Secondly, we cannot just turn our backs on those who advocate evil. You cannot close your windows as your neighbors scream for help, as so many have done over the years. Military deaths are horrendous, but if you look at the victims of evil, they far outnumber those deaths, e.g., the Holocaust resulted in the deaths of 6 million Jews and 6 million gays, gypsies, and other non-aryan/non-acceptable (to the Nazis) peoples. When we finally decided we had best step in and stop the massacres, which was really a political move to stop Hitler from taking over all of Europe (let’s not fool ourselves into thinking it was some kind of “humane” act to stop the murder of millions and millions of innocents), those 12 million were already sentenced to death by our failure to intervene earlier. Not only our own 405,400 soldiers were killed in WWII, but so many more hundreds of thousands all over Europe as they tried to fight off the horror of that regime. Hitler, believing that he had a clear field (partly because of our delayed entry into the war), marched on … and on, as we watched. One cannot help but wonder how many might have been saved had we declared war earlier. There is no way to know; I am not a war strategist and have no idea what finally prompts a man, a country, a people to say “enough … we must stop this slaughter; we must fight back.”
Of course, the Holocaust under Hitler’s regime is not the only holocaust. There is so much taking of life; look at what we have done just in our country. Look at the issue of slavery. Should the North have stood by and let it continue? Should it have just sat back and tried only to negotiate with the slave owners who did not recognize the slaves they held in bondage as human beings but as financial fodder for their own self-interests? For how long? For how many generations of Africans (they were not considered American back then) should we have waited while they agonized in the ongoing horrors of slavery? What would have been the negotiating point there? We lost 625,000 in the Civil War. How many captive Africans were killed or died on the trip over, for trying to escape their bondage, for just saying the wrong thing or looking the wrong way. I wonder if anyone ever counted them. I have no doubt that number far surpasses those lost in the War. Look at the issue of our Native Americans. Should they not have tried to fight back as we took over their lands and enslaved their people? How many of them died and what few are left today, living on reservations that we hypocritically created in order to imprison them?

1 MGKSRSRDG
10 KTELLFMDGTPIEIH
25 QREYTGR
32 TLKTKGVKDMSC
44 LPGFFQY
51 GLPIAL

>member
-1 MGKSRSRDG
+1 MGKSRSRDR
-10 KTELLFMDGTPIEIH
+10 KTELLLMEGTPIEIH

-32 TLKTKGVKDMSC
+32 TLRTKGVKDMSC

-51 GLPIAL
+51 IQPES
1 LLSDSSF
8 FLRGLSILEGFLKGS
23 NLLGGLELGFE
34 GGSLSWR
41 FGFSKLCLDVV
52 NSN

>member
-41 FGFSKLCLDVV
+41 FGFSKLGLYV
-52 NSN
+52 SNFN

It’s not an easy argument. It’s not an easy discussion. None of these wars can be talked about in such “black and white” simplified terms as I have stated here. I have no answers. Not for your father, not for our children, not for the millions and millions who have been killed in conflicts over the years of mankind’s existence. Diplomacy and diplomatic ideas. Compassion for our fellow human beings. The value of human life. Where is it all? And don’t we wish for some giant universal negotiating table where all mankind could sit down and logically come to a peaceful agreement? There’s number one for our “bucket lists.” Truth be told, in the end, everyone talks a good peace game; it’s just that man has never lived it.
Yet, E. O. Wilson did go on to say, “Earth, by the 22nd century, can be turned … into a permanent paradise for humans beings … we will do a lot more damage … along the way, but out of an ethic of simple decency … and the unrelenting application of reason … our dreams will finally come home to stay.” I won’t be here to see it, but I hope, with all my heart and soul, that somebody will.
Jan Schulman is a resident of Oxnard.